Tuesday, May 03

Performing Social Status in Slavery and Freedom: Southern Black Marriage Rituals, 1840 to 1900

Axel Springer Lecture 

Brenda E. Stevenson's lecture explores antebellum slave marriage rites/rights in contrast to some of the ways in which the first generation(s) of freedmen and women interpreted and experienced their emancipation in marital ritual, performance, and celebration during the last decades of the nineteenth century. The South, she notes, as enslaved people had known it during the antebellum era, was profoundly changed after 1865 and the region’s Civil War defeat. »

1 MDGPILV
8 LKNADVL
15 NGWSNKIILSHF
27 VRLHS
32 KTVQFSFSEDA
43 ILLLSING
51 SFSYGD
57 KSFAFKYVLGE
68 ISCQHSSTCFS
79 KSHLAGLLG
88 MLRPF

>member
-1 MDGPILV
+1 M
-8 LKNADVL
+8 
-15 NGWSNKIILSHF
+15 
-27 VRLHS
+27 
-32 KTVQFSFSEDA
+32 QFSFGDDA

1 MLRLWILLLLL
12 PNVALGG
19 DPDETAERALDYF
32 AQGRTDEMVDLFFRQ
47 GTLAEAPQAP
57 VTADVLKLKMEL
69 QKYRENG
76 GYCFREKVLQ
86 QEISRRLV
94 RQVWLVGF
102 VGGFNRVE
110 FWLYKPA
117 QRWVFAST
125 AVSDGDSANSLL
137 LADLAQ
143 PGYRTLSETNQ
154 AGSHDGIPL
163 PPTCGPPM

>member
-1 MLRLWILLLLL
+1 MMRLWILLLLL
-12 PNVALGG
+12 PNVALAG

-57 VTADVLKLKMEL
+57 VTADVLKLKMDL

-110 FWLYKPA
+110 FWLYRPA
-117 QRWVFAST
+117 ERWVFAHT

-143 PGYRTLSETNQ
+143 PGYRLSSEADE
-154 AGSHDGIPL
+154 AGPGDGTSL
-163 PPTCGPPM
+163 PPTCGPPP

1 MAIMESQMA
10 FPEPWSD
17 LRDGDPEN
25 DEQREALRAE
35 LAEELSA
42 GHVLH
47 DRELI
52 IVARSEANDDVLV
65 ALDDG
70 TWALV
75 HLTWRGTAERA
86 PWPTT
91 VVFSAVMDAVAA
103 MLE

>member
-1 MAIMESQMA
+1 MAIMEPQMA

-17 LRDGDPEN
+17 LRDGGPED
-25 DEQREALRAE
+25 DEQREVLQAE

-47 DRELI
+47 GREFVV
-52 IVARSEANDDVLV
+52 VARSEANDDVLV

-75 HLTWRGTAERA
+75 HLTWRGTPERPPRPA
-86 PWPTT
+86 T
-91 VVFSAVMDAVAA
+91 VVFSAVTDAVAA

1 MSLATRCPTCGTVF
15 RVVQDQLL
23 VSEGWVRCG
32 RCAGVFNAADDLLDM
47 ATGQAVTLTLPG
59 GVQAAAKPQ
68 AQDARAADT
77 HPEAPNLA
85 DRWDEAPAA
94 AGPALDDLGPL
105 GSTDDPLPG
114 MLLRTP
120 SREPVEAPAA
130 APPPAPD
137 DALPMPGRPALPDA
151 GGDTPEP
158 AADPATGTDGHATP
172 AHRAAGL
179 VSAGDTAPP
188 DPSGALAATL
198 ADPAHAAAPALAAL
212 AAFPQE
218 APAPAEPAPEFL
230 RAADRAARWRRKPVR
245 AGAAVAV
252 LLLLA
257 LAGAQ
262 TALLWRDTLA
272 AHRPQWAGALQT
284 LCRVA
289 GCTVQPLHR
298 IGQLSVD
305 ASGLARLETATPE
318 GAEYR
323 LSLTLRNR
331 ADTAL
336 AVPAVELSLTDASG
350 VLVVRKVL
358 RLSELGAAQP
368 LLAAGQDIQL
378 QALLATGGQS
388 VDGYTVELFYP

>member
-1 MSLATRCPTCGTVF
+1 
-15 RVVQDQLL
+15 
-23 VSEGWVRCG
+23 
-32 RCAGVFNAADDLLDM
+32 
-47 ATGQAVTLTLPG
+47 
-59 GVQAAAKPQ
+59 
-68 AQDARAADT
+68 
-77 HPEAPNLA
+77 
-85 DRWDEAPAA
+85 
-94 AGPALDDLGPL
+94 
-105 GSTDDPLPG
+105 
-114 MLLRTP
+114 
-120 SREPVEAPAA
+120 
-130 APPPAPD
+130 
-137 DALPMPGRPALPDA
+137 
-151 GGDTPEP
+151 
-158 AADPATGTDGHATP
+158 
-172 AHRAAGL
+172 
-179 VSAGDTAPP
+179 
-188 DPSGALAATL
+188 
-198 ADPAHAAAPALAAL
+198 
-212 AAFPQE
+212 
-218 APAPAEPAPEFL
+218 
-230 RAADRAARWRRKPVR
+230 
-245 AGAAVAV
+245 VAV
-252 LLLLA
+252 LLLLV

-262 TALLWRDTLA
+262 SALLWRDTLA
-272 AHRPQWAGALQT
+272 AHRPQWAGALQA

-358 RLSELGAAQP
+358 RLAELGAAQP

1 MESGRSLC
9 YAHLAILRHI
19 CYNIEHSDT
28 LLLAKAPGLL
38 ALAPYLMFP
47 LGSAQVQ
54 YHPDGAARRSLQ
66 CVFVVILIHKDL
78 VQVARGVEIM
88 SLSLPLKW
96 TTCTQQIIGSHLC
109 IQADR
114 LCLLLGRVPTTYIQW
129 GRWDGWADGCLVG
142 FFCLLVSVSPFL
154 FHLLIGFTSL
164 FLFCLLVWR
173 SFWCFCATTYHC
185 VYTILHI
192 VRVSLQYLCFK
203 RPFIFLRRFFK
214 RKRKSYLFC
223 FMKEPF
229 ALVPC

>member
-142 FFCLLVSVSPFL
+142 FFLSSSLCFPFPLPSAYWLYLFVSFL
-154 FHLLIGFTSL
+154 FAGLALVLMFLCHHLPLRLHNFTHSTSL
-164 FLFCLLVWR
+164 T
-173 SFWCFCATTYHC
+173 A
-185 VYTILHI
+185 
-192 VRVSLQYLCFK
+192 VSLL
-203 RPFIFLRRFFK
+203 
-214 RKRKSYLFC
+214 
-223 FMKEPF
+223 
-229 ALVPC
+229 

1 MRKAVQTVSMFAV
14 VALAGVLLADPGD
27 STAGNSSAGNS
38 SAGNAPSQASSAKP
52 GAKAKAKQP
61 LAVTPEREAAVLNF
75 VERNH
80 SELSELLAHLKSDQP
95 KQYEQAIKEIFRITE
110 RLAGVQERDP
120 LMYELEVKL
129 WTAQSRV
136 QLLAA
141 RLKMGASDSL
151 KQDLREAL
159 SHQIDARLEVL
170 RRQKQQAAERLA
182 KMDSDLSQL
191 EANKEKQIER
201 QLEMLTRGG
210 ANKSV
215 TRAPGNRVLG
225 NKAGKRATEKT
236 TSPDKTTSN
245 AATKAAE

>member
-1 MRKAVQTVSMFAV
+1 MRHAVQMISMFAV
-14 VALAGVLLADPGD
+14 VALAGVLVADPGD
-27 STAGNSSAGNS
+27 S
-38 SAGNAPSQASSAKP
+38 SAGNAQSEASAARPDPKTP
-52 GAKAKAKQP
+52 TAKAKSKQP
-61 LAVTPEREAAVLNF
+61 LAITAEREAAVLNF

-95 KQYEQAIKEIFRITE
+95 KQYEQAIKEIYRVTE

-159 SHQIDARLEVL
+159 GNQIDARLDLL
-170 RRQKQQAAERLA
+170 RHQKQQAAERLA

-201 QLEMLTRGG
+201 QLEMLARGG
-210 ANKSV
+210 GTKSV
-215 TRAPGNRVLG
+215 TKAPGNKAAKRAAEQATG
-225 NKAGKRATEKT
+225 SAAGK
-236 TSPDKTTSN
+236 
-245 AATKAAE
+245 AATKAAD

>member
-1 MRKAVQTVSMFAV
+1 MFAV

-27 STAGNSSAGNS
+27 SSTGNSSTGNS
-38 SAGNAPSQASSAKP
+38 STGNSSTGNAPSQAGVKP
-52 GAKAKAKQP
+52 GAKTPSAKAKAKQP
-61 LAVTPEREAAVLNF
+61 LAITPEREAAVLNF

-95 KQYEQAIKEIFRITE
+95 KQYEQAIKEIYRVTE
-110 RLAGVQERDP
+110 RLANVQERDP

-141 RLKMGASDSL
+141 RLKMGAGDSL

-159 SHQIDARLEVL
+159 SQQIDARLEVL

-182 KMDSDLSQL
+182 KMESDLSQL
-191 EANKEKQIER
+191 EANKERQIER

Tuesday, May 10

The Future of Work: How the “Uber Economy” and Runaway Capitalism Are Threatening Workers’ Livelihoods

Holtzbrinck Lecture 

In the US, Steven Hill explains, the sharing economy is accelerating toward a “freelance society,” wherein tens of millions of workers will find themselves with no regular jobs or steady work, lower pay, and a weaker safety net. Hill asks if the sharing economy might work better in a place like Germany, where the welfare state is more developed and a stronger tradition of labor unions and government regulation has fostered more broadly shared prosperity. »